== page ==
Several high-profile corruption cases involving government officials and executives from Oman’s oil industry were prosecuted in 2014. In January, Juma Al Hinai, a Finance Ministry official and executive with state-owned Petroleum Development Oman (PDO), was convicted of graft. He was fined and sentenced to three years in jail and a 20-year ban from holding public office. In February, Ahmad al-Wahaibi, the CEO of Oman Oil Company, was sentenced to 23 years in jail for accepting bribes, abuse of office, and money laundering. In May, former commerce minister Mohammed al-Khusaibi was found guilty of bribing Mohammed al-Amri, a former Transport Ministry undersecretary, to award a building contract to a company in which he was a shareholder. Amri was fined and sentenced to three years in prison.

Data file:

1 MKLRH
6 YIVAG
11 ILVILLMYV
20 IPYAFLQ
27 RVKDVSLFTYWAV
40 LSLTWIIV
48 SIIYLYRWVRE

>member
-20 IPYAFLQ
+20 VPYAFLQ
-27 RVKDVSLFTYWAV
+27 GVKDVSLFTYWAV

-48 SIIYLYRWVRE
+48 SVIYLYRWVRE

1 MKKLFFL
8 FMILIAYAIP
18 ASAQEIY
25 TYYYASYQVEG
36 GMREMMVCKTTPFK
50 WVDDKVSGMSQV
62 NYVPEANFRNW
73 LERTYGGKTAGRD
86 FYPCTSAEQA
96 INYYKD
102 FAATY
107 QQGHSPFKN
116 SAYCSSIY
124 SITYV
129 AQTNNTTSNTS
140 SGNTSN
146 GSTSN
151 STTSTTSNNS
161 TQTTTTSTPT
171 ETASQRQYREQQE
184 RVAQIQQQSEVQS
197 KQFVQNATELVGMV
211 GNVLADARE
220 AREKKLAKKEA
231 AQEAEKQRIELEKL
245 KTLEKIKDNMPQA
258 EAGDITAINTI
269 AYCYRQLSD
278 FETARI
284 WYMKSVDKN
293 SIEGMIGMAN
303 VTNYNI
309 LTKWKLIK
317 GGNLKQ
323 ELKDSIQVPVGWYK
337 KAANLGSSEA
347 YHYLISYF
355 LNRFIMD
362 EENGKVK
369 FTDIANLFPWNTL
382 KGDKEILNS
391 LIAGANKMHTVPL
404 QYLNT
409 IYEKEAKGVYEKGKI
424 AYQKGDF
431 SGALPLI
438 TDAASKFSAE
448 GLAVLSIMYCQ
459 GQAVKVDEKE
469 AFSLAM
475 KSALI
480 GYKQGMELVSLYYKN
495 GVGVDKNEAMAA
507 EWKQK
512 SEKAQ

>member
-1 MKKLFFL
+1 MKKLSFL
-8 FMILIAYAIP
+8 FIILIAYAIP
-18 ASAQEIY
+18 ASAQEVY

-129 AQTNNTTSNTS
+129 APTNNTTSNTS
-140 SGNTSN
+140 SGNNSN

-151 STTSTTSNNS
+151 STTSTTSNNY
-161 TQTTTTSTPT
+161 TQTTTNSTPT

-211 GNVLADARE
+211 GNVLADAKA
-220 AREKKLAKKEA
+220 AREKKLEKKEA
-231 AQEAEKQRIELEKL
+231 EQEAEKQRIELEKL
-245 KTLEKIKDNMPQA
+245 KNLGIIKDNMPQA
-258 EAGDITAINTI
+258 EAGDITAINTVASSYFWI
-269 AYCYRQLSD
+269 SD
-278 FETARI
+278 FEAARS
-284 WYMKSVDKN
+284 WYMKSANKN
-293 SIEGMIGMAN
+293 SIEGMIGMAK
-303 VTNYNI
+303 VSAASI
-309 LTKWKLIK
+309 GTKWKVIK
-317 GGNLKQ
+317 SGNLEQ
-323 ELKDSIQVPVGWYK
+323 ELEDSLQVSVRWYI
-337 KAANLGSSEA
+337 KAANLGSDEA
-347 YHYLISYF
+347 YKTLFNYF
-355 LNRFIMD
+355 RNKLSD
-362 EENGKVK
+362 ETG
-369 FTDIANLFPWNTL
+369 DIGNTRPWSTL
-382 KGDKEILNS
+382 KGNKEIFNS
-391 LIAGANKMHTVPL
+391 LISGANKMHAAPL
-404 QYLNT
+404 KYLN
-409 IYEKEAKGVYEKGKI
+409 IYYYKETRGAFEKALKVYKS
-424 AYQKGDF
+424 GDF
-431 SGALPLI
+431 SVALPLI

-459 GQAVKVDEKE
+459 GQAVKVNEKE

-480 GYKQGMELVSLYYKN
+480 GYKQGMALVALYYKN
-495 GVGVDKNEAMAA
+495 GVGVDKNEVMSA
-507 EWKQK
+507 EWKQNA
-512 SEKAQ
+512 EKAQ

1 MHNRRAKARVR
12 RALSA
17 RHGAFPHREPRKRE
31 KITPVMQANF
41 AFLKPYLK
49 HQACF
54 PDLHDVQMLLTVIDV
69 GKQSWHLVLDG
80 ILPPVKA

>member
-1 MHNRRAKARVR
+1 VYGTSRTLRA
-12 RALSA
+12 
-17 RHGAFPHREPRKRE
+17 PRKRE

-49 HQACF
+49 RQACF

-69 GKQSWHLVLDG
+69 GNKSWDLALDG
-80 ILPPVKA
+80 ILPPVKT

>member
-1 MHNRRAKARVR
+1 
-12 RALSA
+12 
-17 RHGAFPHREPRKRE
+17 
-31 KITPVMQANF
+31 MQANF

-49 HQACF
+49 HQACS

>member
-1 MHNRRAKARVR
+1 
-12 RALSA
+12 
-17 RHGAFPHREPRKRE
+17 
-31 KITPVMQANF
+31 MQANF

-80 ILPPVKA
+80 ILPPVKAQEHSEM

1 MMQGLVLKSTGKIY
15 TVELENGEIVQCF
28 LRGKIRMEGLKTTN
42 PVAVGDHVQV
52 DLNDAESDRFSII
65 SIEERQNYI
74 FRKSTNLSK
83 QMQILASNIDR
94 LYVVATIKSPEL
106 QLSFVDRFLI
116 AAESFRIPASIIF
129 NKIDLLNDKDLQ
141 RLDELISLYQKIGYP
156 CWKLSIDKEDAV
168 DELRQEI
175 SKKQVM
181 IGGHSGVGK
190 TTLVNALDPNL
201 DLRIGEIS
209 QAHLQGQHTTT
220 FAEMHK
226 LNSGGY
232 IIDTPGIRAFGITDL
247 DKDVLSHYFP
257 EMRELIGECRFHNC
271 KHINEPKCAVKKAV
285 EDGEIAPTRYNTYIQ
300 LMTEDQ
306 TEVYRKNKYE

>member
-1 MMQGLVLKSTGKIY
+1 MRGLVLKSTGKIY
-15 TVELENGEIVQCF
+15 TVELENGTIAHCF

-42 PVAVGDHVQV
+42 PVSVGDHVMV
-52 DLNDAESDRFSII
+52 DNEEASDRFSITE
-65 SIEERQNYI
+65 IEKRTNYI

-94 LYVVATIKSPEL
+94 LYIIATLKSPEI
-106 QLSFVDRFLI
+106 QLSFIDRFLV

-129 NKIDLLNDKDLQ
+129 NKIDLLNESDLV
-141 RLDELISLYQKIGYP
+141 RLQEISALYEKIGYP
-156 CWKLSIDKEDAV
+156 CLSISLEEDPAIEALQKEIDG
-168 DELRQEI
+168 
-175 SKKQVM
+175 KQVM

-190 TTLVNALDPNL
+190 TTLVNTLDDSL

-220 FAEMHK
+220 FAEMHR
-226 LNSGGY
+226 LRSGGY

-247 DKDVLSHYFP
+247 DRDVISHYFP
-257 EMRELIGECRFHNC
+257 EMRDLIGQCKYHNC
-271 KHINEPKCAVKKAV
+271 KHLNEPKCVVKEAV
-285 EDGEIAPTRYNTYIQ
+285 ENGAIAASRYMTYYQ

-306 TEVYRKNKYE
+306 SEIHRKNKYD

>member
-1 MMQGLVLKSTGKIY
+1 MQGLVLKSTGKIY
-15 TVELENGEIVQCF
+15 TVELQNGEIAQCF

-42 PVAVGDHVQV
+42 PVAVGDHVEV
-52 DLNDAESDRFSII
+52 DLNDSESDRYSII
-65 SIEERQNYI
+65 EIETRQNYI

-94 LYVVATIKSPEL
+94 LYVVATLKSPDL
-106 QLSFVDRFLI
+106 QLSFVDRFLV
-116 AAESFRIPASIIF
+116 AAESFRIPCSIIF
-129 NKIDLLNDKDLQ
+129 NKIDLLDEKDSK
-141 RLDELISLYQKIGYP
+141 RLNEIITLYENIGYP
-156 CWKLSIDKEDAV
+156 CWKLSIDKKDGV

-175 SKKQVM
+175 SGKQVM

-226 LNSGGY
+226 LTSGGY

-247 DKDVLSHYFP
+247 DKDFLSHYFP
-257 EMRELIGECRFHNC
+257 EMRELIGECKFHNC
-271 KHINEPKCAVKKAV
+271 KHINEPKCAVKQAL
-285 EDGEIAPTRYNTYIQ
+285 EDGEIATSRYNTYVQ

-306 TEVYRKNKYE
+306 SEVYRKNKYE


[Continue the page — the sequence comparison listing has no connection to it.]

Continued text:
Discretionary Political Rights Question A: 3 / 4

Mechanisms exist for citizens to petition the government through local officials, and certain citizens are afforded limited opportunities to petition the sultan in direct meetings.


Civil Liberties: 17 / 60

D. Freedom of Expression and Belief: 5 / 16

Freedom of expression is limited, and criticism of the sultan is prohibited. The 2004 Private Radio and Television Companies Law allows for the establishment of private broadcast media outlets. The government permits private print publications, but many of these accept government subsidies, practice self-censorship, or face punishment for crossing political “red lines.” In 2013, The Week, an English-language weekly newspaper, was briefly suspended for publishing an article described as being sympathetic to Oman’s gay community. The newspaper subsequently published an apology on its website for running the story; its editor-in-chief, Samir al-Zakwani, is being sued by the government for the article.